In a typical version of the present invention such as that described above water, solid urea, urea-formaldehyde concentrate, and a basic material such as sodium hydrox- 16 ide are fed to the rst kettle 52 from a urea-formaldehyde concentrate tank 62, a water supply such as tank 64, a urea surge bin 65, and a caustic tank 66. The rates of supply of the Water and urea-formaldehyde concentrate are regulated as by metering pumps 68 and 69 to provide a controlled rate-of-flow so that the composition of the solution can be kept constant.

From surge bin 65 the urea flows into a gravimetric feeder 70 having a regulatable delivery rate so that the iow of urea to kettle 52 can also be closely controlled. As shown in FIG. 2A, the urea then flows from feeder 70 into kettle 52.

The caustic material (typically an aqueous solution of sodium hydroxide) is supplied to kettle 52 through a valve 72 so that a controlled How of the caustic material to kettle 52 can be obtained.

Depending upon the details of the process, solubilization of the urea and format-ion of the methylol ureas solution may or may not be completed in kettle 52. If solubilization and methylol ureas formation are complete, the methylol ureas solution is delivered directly from kettle 52 to surge tank 74, which is provided to level out surges or iluctuations in the discharge from the kettle 52 or 54 from which it is supplied so that a constant throughput through the system can be maintained.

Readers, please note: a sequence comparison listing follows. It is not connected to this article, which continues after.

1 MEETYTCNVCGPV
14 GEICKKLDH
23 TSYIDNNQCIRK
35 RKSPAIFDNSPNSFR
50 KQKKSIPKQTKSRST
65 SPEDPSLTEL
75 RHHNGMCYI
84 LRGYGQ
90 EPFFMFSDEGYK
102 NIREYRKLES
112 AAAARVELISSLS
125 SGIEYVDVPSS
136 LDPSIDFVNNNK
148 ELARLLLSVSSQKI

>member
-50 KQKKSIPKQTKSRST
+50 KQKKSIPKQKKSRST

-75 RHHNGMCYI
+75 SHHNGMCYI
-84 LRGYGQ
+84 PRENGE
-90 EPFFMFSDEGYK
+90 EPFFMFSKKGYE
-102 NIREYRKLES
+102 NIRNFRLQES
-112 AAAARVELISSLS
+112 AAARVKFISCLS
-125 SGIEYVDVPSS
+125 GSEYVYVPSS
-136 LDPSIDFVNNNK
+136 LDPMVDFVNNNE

In a typical application of the invention, however, solubilization and completion of the methylol ureas forming reactions cannot be completed in kettle 52 in a reasonable amount of time. In these circumstances kettle 54 is employed to provide additional hold-up time for solubilization of the urea and formation of the methylol ureas solution5 (caustic may also be added to kettle 54 in the manner described above to control the pH in this kettle).

With kettle 54 in the system the overflow from kettle 52 flows into standpipe 76 in the kettle and through line 78 into kettle 54 where formation of the methylol ureas solution is completed. The solution then flows into a standpipe 80 in kettle 54 and through line 82 into the surge tank 74 mentioned above.

The methylol ureas solution in surge tank 74 may be delivered to one of two mixing kettles 84 and 86 provided with agitators 88 depending upon the final product being produced. If the product is a complete fertilizer constituent, the methylol ureas solution is first fed into mixing kettle 84 where a source of available K2O is mixed with it. A pump 90 having a regulatable delivery rate is preferably employed to transfer the solution to kettle 84 so that the rate-of-flow of the solution into the kettle can be accurately regulated.

The K2O source in the form of a finely divided particulate solid flows from a bin 92 onto a gravimetric feeder 94 and then into kettle 84. As in the case of the urea supply arrangement, a gravimetric feeder with a controllable delivery rate is preferably employed so -that the -rate-of-ilow of the K2O source into the kettle can be accurately controlled.